Schmidt Artist Lofts, Credit: Jason Keen
Preservation Magazine, Winter 2017

Three Buildings Saved by the Historic Tax Credit

The Empire State Building. The San Francisco Ferry Building. Faneuil Hall. Grand structures around the United States stand as icons of their cities today, in part because of the 36-year-old federal historic tax credit (HTC) program.

Designed to provide a 20 percent income tax credit for the rehabilitation and commercial use of certified historic buildings as long as work complies with the Secretary of the Interior’s Standards for Rehabilitation, the HTC program has made it possible to adapt more than 41,250 buildings for productive use. It’s also created 2.3 million jobs and leveraged nearly $117 billion in private investment.

And while the famous buildings mentioned above may have been rehabbed even without the tax credit, the absence of this program would mean that tens of thousands of lesser-known buildings now contributing to the livability and economies of their communities most certainly would have been demolished or lost to neglect.

But despite its positive nationwide impacts, the federal HTC program remains threatened by tax reform on Capitol Hill—particularly right now. During each of the past six White House administrations, new tax legislation has been introduced within the first year. And while President Trump has used historic tax credits to fund real estate development, it is uncertain whether the program will be included in his (and pending Congressional) recommendations for reforming the tax code.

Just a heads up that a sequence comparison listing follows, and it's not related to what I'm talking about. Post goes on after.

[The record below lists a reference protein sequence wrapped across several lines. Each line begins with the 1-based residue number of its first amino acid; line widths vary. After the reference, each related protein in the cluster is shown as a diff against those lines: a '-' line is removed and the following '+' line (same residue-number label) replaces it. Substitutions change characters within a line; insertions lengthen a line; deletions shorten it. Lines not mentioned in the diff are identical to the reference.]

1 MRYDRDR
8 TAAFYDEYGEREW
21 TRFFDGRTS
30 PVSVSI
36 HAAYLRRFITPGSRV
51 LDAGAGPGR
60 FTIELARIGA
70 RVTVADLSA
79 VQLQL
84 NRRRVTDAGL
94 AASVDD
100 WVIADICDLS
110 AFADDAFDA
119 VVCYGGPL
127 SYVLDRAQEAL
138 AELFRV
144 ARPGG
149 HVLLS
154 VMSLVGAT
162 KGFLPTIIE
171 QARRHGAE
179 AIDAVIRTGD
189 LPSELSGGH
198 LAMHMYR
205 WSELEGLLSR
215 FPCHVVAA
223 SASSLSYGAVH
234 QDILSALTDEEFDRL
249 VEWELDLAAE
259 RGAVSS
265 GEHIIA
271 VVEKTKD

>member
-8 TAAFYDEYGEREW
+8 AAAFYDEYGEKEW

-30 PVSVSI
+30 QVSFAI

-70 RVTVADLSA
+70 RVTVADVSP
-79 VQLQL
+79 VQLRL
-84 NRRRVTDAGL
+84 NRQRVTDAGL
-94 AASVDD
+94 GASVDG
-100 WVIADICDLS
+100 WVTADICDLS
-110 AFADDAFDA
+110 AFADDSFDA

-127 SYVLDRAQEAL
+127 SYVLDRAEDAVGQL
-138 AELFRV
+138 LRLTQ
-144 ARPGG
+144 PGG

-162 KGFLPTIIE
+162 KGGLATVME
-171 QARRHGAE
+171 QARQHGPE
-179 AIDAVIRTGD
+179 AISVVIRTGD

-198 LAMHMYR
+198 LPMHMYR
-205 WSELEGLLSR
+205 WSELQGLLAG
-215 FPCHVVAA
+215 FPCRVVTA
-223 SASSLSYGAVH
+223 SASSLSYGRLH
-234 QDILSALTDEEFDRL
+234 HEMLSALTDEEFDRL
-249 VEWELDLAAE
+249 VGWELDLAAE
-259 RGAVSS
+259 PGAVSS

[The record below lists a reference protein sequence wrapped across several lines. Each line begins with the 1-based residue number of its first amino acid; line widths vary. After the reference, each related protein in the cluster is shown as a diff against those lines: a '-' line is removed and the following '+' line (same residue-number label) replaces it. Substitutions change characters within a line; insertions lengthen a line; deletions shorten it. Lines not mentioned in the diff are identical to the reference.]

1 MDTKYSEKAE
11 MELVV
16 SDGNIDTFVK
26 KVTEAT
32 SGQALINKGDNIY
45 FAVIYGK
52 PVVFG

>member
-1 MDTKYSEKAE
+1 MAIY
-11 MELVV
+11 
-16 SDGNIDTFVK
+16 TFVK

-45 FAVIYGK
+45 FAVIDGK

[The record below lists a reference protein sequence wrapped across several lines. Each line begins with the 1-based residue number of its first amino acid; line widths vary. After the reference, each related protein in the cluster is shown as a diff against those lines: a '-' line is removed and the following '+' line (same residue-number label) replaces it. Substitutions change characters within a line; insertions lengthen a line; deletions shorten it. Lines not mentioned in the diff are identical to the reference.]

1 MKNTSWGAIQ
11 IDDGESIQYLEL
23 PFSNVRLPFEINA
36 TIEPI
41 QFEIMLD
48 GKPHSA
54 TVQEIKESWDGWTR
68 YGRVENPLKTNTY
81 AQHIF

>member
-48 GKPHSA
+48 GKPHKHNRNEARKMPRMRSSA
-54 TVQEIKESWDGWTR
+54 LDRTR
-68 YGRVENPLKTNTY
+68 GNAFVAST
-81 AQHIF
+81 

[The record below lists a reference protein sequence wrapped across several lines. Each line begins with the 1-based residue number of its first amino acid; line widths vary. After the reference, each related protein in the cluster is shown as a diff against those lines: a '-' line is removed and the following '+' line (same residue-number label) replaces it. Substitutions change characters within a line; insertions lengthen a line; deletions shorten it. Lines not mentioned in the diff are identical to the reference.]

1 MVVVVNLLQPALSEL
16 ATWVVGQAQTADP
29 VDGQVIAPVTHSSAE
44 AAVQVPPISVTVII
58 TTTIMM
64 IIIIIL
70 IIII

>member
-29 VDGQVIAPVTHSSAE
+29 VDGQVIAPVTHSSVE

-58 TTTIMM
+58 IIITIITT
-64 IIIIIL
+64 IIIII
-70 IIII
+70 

What we do know is that the most recent comprehensive tax reform legislation, which was introduced in Congress in 2014, called for eliminating the HTC altogether. If the HTC were repealed, owners of historic theaters, train terminals, grocery stores, firehouses, and factory buildings across the nation would lose a key financing incentive, and that could mean the difference between rehabilitation and demolition.

Here, Preservation presents examples of three thriving buildings that would have been lost if not for the HTC program.

Knapp's Centre Interior, Credit: Jason Keen

Now a mixed-use building with retail, offices, and apartments, Knapp’s Centre in Lansing, Michigan, opened in 1938 as Knapp’s department store. The National Trust Community Investment Corporation worked with developer Eyde Company to finance the Streamline Art Moderne structure’s revitalization, led by Quinn Evans Architects. Restored interior details include a steel and bronze railing and terrazzo floors.

Schmidt Artist Lofts Interior, Credit: Jason Keen

St. Paul, Minnesota’s Schmidt Brewery stopped making beer in the early 2000s. Now it houses 247 lofts, all with household income limits to ensure affordable rents for artists. Developed by Dominium and designed by BKV Group, the complex retains historical details such as its Gothic-influenced architecture and the brewing tank suspended above the main lobby.

Dennis Hockman is editor in chief of Preservation magazine. He’s lived in historic apartments and houses all over the United States and knows that all old buildings have stories to tell if you care to find them.

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